Come March 2017, the Marine Corps is temporarily ditching its iconic slogan “The Few, The Proud.” As part of a new advertising campaign, the military’s smallest branch is putting the long-running tagline on a hiatus, according to Marine Corps Times.
Now, before anyone starts spamming the comments section in all caps about how this is the end of the Marine Corps, let’s take a moment to acknowledge that “The Few, The Proud” has had a good run. Maybe, just maybe, it could use a break. After all, it’s been blasted across the television and plastered over recruiting station walls and posted up in barracks’ rooms of gung-ho boots since as far back as 1977.
While the slogan has done its job, which is to inspire potential Marines to take those first steps into their local recruiting office, the Corps wants the new commercials to answer one key question: What sets the Marines apart from any other branch?
It’s a question that has plagued the Marine Corps for a long time, with military brass following World War II going so far as to suggest the Marines be folded into the Army and Navy. Congressional and public support for the Marine Corps kept that from happening. Due in large part to the Corps’ image — people fucking loved Marines — and iconic photos like the flag raising on Iwo Jima only improved the American public’s opinion of the service.
Though the Corps’ future isn’t in jeopardy like it was then, it continues to take flak, from the critique that the Marine Corps has become superfluous in an age where amphibious landings under fire seem unlikely, to the endless jabs that it is becoming little more than a second Army.
In light of that, the Marines’ new approach makes sense. It comes down to showing why America needs them, instead of focusing on why it wants them.
The new recruiting campaign, set to debut this spring, will be broken into three themes. While it's unclear what will play out in each ad, they will focus on making Marines, winning battles, and returning quality citizens to their communities.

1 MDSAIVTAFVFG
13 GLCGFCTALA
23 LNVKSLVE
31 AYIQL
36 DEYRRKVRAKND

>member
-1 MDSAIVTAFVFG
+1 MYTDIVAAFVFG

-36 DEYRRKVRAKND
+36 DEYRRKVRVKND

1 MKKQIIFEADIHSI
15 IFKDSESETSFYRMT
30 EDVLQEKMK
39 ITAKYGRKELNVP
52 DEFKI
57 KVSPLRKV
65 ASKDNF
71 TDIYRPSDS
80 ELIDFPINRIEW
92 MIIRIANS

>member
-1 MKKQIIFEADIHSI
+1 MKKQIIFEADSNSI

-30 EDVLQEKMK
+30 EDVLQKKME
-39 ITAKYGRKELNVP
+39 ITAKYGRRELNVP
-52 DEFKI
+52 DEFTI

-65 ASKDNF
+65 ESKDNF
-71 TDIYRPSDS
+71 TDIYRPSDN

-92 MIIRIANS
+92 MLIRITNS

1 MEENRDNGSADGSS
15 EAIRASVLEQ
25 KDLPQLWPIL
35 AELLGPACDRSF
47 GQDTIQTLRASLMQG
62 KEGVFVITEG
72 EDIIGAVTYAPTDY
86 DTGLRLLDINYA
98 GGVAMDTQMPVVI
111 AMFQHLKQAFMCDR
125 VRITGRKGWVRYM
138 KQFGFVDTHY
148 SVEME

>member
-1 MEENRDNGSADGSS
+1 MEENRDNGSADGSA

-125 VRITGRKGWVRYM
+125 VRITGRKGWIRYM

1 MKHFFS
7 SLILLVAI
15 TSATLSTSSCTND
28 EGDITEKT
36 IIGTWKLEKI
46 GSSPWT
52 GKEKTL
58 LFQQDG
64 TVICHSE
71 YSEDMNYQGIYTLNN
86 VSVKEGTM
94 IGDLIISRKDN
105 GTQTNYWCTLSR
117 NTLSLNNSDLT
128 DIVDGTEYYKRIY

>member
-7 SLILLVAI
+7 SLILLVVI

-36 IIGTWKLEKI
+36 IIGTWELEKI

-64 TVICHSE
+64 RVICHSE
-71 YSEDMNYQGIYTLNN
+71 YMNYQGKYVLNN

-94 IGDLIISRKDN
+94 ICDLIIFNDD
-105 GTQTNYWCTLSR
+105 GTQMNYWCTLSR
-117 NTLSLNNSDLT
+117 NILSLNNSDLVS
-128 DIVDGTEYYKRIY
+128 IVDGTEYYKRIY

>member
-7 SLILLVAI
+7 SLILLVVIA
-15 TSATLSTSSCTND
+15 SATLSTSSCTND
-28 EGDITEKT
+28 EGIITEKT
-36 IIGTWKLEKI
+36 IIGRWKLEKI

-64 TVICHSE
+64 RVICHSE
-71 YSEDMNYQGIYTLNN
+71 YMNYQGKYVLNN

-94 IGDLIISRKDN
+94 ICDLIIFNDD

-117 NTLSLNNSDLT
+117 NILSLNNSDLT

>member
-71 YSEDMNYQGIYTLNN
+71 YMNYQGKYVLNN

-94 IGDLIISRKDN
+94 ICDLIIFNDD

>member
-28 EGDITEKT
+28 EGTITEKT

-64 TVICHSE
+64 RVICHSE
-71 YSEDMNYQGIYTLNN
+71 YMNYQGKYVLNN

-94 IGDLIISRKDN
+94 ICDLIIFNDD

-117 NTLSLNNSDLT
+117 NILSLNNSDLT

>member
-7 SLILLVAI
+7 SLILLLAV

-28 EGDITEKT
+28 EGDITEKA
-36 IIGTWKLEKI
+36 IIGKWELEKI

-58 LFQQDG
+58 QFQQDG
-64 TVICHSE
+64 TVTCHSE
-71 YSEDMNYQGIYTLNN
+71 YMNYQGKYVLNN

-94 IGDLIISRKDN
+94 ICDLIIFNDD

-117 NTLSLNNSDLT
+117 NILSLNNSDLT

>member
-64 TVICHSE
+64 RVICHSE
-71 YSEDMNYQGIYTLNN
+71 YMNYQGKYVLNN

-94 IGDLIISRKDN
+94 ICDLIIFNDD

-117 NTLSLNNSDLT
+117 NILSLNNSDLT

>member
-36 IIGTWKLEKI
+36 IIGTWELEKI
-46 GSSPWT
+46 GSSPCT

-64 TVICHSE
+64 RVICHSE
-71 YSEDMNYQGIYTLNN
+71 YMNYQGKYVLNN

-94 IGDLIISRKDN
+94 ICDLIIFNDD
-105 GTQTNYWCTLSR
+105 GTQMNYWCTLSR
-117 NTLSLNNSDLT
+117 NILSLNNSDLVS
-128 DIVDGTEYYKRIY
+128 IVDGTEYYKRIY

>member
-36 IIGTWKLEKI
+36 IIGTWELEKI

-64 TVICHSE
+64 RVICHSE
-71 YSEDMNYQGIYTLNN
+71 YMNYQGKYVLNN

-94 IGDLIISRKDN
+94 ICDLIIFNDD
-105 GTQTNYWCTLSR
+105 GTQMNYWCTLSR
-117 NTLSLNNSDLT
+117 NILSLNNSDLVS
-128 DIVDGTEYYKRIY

Personally as a Marine veteran, I don’t understand why people keep asking why we need a Marine Corps or what makes us different. The answer seems obvious: We’re just better than everyone else.
That being said, it doesn’t hurt to show why that’s true. So, maybe the Marine Corps is onto something with its new approach.
Several members of the Marine Corps' famous Silent Drill Platoon were kicked out of the service or punished by their command after someone reported witnessing them using a training rifle to strike someone.
Three Marines have been discharged in the last 60 days and two others lost a rank after the Naval Criminal Investigative Service began looking into hazing allegations inside the revered unit that performs at public events around the world.
(U.S. Navy photo by Mass Communication Specialist 1st Class Brian M. Wilbur.)
Defense officials will brief President Donald Trump's national security team on a plan that involves sending 5,000 more troops to the Middle East to deter Iran, Task & Purpose has learned.
So far, no decisions have been made about whether to send the reinforcements to the region, unnamed U.S. officials told CNN's Barbara Starr.
"The military capabilities being discussed include sending additional ballistic missile defense systems, Tomahawk cruise missiles on submarines, and surface ships with land attack capabilities for striking at a long range," CNN reports. "Specific weapons systems and units have not been identified."
The thousands of sailors, Coasties and Marines who descend on New York City every year for Fleet Week are an awesome sight to behold on their own, but this year's confab of U.S. service members includes a uniquely powerful homecoming as well.
When an Air Force major called J.J. completed a solo flight in the U-2 in late August 2016 — 60 years after the high-flying aircraft was introduced — he became the 1,000th pilot to do so.
J.J., whose name was withheld by the U.S. Air Force for security reasons, earned his solo patch a few days after pilots No. 998 and No. 999. Those three pilots are in distinguished company, two fellow pilots said this month.
"We have a pretty small, elite team of folks. We're between about 60 and 70 active-duty pilots at any given time," Maj. Matt "Top" Nauman said during an Air Force event at the Intrepid Sea, Air, and Space Museum in New York City.
"We're about 1,050 [pilots] right now. So to put that in context, there are more people with Super Bowl rings than there are people with U-2 patches," Nauman added. "It's a pretty small group of people that we've hired over the last 60 to 65 years."